So I keep using this term POTS right? No, I am not talking about the items in your kitchen….POTS stands for postural orthostatic tachycardia syndrome. It is a form of dysautonomia. Dysautonomia is a problem within your nervous system that controls the involuntary parts of your body to improperly function such as your heart rate or blood pressure. POTS is associated with increased heart rate (tachycardia) and several other symptoms when standing. To be diagnosed with POTS the basic gold standard test is a tilt table test. During the tilt table test the criteria is for your heart rate to increase over at least 30 beats per minute (for children 18 and younger 40 beats per minute), exceeding over 120 beats per minute, during the first 10 minutes of standing, without a significant drop in blood pressure. Doctors may also use other tests to come to a full POTS diagnosis such as gastric motility, skin biopsies, sweat tests, and reflex tests.
The start of my story begins as I am getting discharged from the Emergency department where I was told to get worked up for POTS. If I am being entirely honest with you, I had no clue where to start. I NEVER learned about this in nursing school?!? So like I said before I googled it…Here are some example of symptoms of POTS that people can experience:
Chest pain, anxiety, headaches, fatigue, brain fog, GI problems, shakiness, palpitations, dizziness, and blurry vision….well if I wanted to check off my boxes I could check off every. single. symptom on this list! I was shocked. My next step (with the help of my fellow nurses and friends) was reaching out to my neurologist and finding a cardiologist to get this much needed diagnosis. I first was wanting to find a cardiologist, but was told the wait at my current network could be up to 6 months ( yeah no thank you), so I decided to go outside of my usual network of doctors. This cardiologist visit left me pretty frustrated with NO answers except for the usual you are “normal”. I was a bit pushy for more so the last resort of I had not tried was a holter monitor. For those of you that do not know a holter monitor is a heart monitor that you wear for a specific amount of days and it records your heart rhythm 24/7. You can record symptoms and send them into the system but the monitor will also record when/if you are having any abnormal rhythms. I am still waiting on these results…..Since the cardiologist was a bust, I kept positive that the tilt table test would be where I would find all my answers.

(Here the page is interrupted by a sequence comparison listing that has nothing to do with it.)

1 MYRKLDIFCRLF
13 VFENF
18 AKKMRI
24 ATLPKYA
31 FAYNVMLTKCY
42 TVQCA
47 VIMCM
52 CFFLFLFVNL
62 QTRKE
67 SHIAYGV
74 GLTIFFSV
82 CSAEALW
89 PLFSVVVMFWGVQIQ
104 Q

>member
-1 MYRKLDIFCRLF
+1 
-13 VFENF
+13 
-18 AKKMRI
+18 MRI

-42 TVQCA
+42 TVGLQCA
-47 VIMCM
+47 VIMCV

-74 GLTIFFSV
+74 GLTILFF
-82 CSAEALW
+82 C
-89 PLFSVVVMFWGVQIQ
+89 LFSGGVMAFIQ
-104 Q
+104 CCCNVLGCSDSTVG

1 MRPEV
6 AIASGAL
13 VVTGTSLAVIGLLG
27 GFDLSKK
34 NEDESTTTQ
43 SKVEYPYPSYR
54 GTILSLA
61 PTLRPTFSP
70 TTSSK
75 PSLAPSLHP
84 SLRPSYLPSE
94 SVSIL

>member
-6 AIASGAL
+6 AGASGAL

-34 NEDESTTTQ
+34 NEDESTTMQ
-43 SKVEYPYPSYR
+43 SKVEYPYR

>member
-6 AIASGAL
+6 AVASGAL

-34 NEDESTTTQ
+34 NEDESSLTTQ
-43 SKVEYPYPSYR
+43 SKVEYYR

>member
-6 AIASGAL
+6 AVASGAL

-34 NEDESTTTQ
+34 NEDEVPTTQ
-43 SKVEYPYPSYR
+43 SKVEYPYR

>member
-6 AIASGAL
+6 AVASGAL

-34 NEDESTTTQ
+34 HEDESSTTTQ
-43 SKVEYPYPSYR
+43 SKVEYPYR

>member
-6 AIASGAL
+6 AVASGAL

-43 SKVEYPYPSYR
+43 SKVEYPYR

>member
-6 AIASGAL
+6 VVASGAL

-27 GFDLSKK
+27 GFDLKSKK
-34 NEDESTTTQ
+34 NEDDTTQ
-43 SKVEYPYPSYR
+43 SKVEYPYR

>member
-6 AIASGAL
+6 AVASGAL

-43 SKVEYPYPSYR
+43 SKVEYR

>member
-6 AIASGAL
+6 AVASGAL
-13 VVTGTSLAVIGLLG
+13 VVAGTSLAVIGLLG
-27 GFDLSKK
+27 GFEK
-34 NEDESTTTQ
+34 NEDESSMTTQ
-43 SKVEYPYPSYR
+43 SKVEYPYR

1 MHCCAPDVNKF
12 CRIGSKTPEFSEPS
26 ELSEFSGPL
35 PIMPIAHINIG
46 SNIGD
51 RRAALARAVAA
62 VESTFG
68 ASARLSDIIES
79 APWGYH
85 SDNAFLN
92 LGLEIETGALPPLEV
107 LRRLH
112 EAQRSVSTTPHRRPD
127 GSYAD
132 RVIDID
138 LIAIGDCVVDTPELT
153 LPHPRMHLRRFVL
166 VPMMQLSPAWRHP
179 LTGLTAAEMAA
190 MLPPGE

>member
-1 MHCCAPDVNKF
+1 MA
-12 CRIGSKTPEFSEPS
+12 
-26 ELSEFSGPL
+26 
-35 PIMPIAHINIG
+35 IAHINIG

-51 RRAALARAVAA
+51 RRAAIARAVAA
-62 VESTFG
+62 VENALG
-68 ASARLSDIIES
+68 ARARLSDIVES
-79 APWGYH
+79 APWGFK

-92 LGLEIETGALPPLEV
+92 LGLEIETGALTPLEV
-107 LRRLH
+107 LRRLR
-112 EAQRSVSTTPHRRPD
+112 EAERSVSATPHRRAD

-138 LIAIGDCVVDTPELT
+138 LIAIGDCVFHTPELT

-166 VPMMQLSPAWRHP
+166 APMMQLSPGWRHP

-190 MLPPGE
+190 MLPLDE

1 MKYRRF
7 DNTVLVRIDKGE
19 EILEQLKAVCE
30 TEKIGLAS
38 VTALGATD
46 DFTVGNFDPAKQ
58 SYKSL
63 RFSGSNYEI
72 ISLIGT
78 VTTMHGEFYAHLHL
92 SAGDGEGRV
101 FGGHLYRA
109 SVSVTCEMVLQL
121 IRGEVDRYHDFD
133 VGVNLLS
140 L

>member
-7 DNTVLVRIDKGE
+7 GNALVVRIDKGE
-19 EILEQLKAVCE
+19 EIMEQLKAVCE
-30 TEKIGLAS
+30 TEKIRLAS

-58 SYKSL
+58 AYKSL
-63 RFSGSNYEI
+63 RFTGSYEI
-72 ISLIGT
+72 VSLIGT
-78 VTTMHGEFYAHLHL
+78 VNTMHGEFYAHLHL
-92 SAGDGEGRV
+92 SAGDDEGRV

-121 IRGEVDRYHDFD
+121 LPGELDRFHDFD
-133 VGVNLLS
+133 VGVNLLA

Out of the hundreds of tests that I have done and seen the tilt table test was definitely an experience. My results were considered “excessive” due that my heart rate was 60 when lying down relaxed, and when standing it increased to 123 for the full 10 minutes. Not only did my heart rate double, but I also felt dizzy, nauseated, had a severe headache, and felt like I was going to faint. You can say that might have been the only test I have ever failed! The next day I was given the diagnosis of POTS. I honestly had a huge amount of relief that I finally got some answers and that my symptoms are now being believed, but I was also overwhelmed with emotion. This diagnosis is not curable or an easy fix. It is so new that my prognosis is unknown, but I am determined to focus on the positives and take this on day by day! Stay tuned for my continued journey and tips/tricks on helping manage POTS!
“You were given this life because you are strong enough to live it.” — UnknownID=30http://www.dysautonomiainternational.org/page.php?ID=30